Respect My Red: My Movement to End Assault

Content warning: Rape and sexual assault

A Red Selfie."She's totally asking for it. Look at what she's wearing — a sexy, red dress."

Have you ever heard someone say something like this? Maybe you've thought it about someone you saw wearing a short skirt and high heels to a party, a bar, or even just down the street. When did we start thinking that a sexy, red dress means "go" or indicates a "green light" in the world of intimacy?

As early as I can remember, I was told by my parents and teachers that red means "stop." A red light, a red stop sign — these red signs aren't a suggestion or recommendation that we stop. They insist that we stop. Red demands respect. Red is there for our safety, to protect us from danger. Red is universally recognized and means what it says. When you see red, you must wait until the light turns green. Red never means you should try to sneak through the intersection — even if you don't see anyone around and don't think anyone will catch you breaking the law.

I was 18 when the guy I liked decided not to respect my request that he stop — my "red." I had made it clear to him that I was waiting until I was married, but he didn't listen or wasn't willing to wait.

I spoke out about what happened to me, and HBO made my story into a movie. For some reason, they decided to put my character in a short, red dress for that fated dinner date at a fancy restaurant. They didn't show me wearing the conservative, black velvet dress that I wore in real life. Why this wardrobe change? What were they saying about me and my right to say "stop"? Did red not mean the same thing to them that it meant to me?

According to the Centers for Disease Control and Prevention, 1 in 3 women and 1 in 4 men in the United States have experienced rape, physical violence, and/or stalking by an intimate partner in their lifetime. Each of these victims has been treated in such a way that their "red" was not respected.

Katie KoestnerI travel all over the United States sharing my personal story of how, at 18, my date treated me without respect and violated my "red." I hope by sharing my story, I can inspire others to speak out and know they deserve respect, too. I want everyone to know that they have the right to be "red" until they're ready to be "green."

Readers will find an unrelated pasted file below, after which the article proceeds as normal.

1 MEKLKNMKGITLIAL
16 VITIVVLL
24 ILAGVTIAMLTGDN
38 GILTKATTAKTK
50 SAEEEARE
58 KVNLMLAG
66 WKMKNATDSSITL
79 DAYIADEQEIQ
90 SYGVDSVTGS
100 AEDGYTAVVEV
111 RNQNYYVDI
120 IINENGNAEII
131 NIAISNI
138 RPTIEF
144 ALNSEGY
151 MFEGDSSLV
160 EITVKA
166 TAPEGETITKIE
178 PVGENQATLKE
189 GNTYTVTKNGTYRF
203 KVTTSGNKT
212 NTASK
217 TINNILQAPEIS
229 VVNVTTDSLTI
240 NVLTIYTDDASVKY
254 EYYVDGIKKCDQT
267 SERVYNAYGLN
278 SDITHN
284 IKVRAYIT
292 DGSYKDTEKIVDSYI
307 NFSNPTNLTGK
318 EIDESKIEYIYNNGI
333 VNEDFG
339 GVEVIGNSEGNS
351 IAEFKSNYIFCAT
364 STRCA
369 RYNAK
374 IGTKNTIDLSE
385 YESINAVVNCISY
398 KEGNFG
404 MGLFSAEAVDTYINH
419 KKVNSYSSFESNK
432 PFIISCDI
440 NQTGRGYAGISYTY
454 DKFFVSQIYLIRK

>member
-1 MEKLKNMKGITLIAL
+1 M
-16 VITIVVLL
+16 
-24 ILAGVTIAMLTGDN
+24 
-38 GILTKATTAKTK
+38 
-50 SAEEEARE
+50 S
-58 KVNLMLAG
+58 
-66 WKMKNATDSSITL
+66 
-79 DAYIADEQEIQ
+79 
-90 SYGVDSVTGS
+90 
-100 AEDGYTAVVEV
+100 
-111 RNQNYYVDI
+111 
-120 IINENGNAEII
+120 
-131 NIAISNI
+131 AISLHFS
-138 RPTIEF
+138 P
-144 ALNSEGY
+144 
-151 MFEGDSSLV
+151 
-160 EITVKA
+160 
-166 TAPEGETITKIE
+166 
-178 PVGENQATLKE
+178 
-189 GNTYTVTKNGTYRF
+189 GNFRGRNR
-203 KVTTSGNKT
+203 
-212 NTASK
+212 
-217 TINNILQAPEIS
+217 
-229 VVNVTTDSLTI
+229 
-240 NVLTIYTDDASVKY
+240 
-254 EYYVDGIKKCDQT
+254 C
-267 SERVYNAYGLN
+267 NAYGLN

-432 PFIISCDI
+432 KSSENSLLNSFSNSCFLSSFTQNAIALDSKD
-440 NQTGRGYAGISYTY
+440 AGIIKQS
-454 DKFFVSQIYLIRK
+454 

We should always feel respected. So, what if we started thinking of ourselves as "red"? What if we are all born "red" and everyone knows we are off limits by default? It doesn't matter what we have done in the past, where we are, or what we are wearing. We get to choose when someone is allowed to touch us — when we want to be "green."

But it's not just about how we think of our own bodies. If we tell our daughters, nieces, sisters, or girlfriends to avoid wearing certain things so they "don't send the wrong signal," we are reinforcing the wrong message. And boys hear it, too. They hear that what a girl is wearing is more important than what she says, that maybe she doesn't really mean "stop." But our clothes don't dictate our color — we do. Everyone should have the right to be "red" and should expect to be treated as "red" at any time, no matter what they are wearing.

Together, we can start to make this world a reality. Join with me to demand that others respect your "red" by taking a Red Selfie for the Respect My Red Campaign. Just take a photo, make it black and white, decorate it with red, and share it with us.

You can also join the conversation about Respect My Red on Thursday, March 3, 2016, at 9 p.m. ET with our workshop on relationships, romance, and respect. It's open to all and free to attend. Register or learn more at TakeBackTheNight.org.

Katie Koestner appeared on the cover of TIME magazine at 18 as the first "date" rape victim to speak out. She is the subject of an HBO movie, has lectured at over 3,000 schools, and has appeared on Oprah, NBC, CNBC, CNN, Good Morning America, and dozens of other television programs.

The statements and opinions in this blog post are those of the author and do not necessarily represent the views of the U.S. Department of Health and Human Services' Office on Women's Health.